Logan was a bit lost in Hank's words, but Marie seemed to get it. "You're right," she said softly. "My family – they kicked me out too. They didn't stand up for me because they were more worried about what other people would think – people they didn't even know, much less have a blood relationship with. They were more worried about what other people would think of them for having a mutant child than they were about what could happen to me if they kicked me out. Sometimes I think – if they really loved me, they wouldn't have acted that way. I'm not saying that they should've put me above everything, or even above themselves. But I shouldn't have meant nothing; I shouldn't have been less important to them than the opinion of some stranger on the street. If they had loved me, they wouldn't have acted like they did." Logan was looking at her intently now, but her eyes were locked on Hank's. "I like to think that they didn't love me, not ever, not really. I know it sounds harsh, but I think to myself – if that's love, if they could just put me out like the Monday trash, then things are pretty bleak, you know? Then that's all I can ever expect out of love for the rest of my life, no matter who it is. I can only expect to – to be tossed out when they don't want me anymore or when I cause them trouble. And I don't want to think that way, I really don't. I want to believe that if someone loves me, really loves me, then they'll stick with me even when it's rough. They'll look out for me and won't really care what the people on the street think if it's something that's right for both of us. I like to think that I'll find that one day, and I can't reconcile my parents really having loved me with my ideas and hopes about what love should be like. If I say – yes, maybe they did love me, but they did this anyway, then I have to accept and expect that treatment from whoever else loves me. I'm not willing to do that. So – it makes more sense to me to think they never really loved me, even though that hurts, a lot. It makes more sense and it gives me hope that one day I'll find real love, love that isn't so easily tossed aside."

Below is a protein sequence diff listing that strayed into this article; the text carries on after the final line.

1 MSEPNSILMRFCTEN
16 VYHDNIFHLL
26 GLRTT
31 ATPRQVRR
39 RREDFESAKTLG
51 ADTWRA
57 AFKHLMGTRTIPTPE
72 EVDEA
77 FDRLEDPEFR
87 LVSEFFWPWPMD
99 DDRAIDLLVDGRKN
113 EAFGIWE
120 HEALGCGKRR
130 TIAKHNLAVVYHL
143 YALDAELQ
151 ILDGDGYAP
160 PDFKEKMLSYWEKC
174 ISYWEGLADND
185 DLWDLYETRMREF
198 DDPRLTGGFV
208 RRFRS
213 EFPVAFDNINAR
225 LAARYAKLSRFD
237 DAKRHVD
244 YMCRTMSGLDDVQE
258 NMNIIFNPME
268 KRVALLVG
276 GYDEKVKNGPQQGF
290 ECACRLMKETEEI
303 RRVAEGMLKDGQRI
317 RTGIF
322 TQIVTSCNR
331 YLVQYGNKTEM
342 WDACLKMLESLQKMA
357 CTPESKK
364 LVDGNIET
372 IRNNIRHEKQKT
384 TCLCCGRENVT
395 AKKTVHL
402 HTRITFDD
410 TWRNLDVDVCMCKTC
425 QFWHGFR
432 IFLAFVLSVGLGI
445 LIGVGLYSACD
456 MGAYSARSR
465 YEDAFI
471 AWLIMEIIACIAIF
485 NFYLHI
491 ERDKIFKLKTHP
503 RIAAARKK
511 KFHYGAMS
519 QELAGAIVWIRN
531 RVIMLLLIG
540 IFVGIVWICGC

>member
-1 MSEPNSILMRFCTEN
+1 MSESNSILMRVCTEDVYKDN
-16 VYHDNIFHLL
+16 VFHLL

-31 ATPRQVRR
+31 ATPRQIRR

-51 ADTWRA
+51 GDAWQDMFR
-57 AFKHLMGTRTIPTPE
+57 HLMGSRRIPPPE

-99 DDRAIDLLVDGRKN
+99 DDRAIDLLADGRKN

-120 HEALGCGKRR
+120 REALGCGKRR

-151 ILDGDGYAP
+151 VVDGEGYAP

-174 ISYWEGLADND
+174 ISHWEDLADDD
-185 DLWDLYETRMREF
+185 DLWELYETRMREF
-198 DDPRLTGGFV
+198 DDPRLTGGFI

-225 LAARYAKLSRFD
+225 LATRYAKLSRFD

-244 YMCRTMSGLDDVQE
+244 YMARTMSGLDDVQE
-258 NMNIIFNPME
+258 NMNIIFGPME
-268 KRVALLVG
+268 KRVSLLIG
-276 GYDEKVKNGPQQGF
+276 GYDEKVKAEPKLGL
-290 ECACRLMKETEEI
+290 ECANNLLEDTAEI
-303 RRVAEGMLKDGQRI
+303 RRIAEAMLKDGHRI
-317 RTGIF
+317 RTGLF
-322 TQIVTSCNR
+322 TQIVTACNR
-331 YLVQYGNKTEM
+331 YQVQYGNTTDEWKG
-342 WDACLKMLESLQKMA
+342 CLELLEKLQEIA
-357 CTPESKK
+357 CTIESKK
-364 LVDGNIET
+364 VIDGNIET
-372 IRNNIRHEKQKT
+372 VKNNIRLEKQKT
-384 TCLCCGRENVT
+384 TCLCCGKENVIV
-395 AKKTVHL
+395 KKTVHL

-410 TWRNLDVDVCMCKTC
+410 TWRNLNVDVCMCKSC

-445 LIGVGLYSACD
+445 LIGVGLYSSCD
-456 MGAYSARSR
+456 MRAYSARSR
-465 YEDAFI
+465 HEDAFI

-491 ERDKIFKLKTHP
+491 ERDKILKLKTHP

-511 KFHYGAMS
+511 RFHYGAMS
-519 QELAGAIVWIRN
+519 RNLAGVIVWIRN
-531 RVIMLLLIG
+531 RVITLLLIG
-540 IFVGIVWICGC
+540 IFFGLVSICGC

"I feel the same way," Hank whispered. "And I think – they were selfish. My parents did not wish to deal with the nuisances - and the real troubles - that a mutant child such as myself would bring to their doorstep. They chose their own ease over my survival. It conflicts with the stereotypically unselfish love of a parent that society promotes as the norm. That kind of selfishness is incompatible with love, I think. Love should be selfless, should be focused on the other person, do you not think so?"